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Feedback and Feedforward Loops in Gaming & Networked Media

July 15, 2011

Loops are a vital part of understanding how gaming works.  They are also important to understand around how networked systems work.

A feeback loop is where information is fed back into a means of control, allowing it to alter its parameters based on this information.  It is how we stop ourselves from walking into a lamppost (mainly, anyway).  Our eyes inform the brain of  the lamppost blocking our current route and so our brain tells our muscules to change direction to avoid it.  Feedback loops are about creating systems that self-correct in relation to their environment.

Games are based on open loops, e.g. we use a controller to move a character – as we move the controller, so the character moves.  Sometimes games add a feedback mechanism to this.  A great example is riding a horse in Red Dead Redemption.  It moves with you, but also feedback how far you push the controls, so when you try to do something beyond the parameters (going off a cliff, rising too fast for too long), it bucks you.

A feedforward loop is an amplification loop, as the input comes back it effects only an amplification in the system.  In many strategy games they have an amplification loop on success, so as you capture more resources, so you can build more units.  As you get more units, so you can capture more territory.

We also have loops in how networked media operates.  The iTunes store is a feedforward loop – the apps at the top of the charts are easier to find and so get downloaded more often and so they keep their position on the charts.  It’s one of the reasons why Angry Birds is still at the top.  It will remain there until its saturation point is reached and the number of downloads starts to drop.  But as new iOS devices come online every day, there are always more iOS devices looking for content. Feedback loops can be found in the comments section on the iTunes store, were positive and nevative responses are given by users, and smart developers act upon them..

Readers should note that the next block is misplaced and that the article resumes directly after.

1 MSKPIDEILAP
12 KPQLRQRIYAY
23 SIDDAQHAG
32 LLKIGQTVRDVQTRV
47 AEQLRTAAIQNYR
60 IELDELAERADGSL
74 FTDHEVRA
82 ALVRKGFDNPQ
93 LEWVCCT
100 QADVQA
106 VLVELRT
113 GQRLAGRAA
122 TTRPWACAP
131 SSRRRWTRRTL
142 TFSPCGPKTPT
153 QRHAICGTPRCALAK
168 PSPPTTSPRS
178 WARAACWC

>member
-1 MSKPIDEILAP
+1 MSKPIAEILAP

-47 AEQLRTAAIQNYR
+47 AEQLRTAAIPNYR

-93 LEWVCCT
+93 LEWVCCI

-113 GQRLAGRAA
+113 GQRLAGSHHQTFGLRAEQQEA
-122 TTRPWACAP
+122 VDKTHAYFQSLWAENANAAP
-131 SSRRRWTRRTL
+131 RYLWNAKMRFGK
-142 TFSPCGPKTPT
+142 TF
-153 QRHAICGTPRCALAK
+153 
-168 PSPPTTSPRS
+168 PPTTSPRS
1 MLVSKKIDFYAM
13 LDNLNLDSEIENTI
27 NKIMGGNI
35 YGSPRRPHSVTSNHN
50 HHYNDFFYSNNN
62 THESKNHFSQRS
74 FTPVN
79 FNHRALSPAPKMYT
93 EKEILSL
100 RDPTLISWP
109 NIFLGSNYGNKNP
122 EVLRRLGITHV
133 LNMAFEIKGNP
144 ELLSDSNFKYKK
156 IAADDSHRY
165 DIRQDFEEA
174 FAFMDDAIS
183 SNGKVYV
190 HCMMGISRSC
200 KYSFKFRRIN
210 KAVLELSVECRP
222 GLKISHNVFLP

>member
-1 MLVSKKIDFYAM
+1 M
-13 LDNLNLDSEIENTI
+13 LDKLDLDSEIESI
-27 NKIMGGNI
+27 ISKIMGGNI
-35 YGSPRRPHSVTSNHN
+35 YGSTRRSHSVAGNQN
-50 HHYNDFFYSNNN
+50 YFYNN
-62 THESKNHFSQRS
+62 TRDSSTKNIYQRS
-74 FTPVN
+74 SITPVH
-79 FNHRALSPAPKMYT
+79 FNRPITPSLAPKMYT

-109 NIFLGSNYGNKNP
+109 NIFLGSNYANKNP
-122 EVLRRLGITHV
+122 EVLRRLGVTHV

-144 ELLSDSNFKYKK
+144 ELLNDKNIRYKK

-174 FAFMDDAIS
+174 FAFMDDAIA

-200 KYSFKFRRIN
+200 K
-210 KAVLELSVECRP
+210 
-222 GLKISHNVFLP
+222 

Its not just in games and networked media.  Human’s are very loop-centric systems;

Local authorities had tried many tactics to get people to slow down. They replaced old speed limit signs with bright new ones to remind drivers of the 25-mile-an-hour limit during school hours. Police began ticketing speeding motorists during drop-off and pickup times. But these efforts had only limited success, and speeding cars continued to hit bicyclists and pedestrians in the school zones with depressing regularity.

So city engineers decided to take another approach. In five Garden Grove school zones, they put up what are known as dynamic speed displays, or driver feedback signs: a speed limit posting coupled with a radar sensor attached to a huge digital readout announcing “Your Speed.”

… And the Your Speed signs came with no punitive follow-up—no police officer standing by ready to write a ticket. This defied decades of law-enforcement dogma, which held that most people obey speed limits only if they face some clear negative consequence for exceeding them …

The results fascinated and delighted the city officials. In the vicinity of the schools where the dynamic displays were installed, drivers slowed an average of 14 percent. Not only that, at three schools the average speed dipped below the posted speed limit. Since this experiment, Garden Grove has installed 10 more driver feedback signs. “Frankly, it’s hard to get people to slow down,” says Dan Candelaria, Garden Grove’s traffic engineer. “But these encourage people to do the right thing.”

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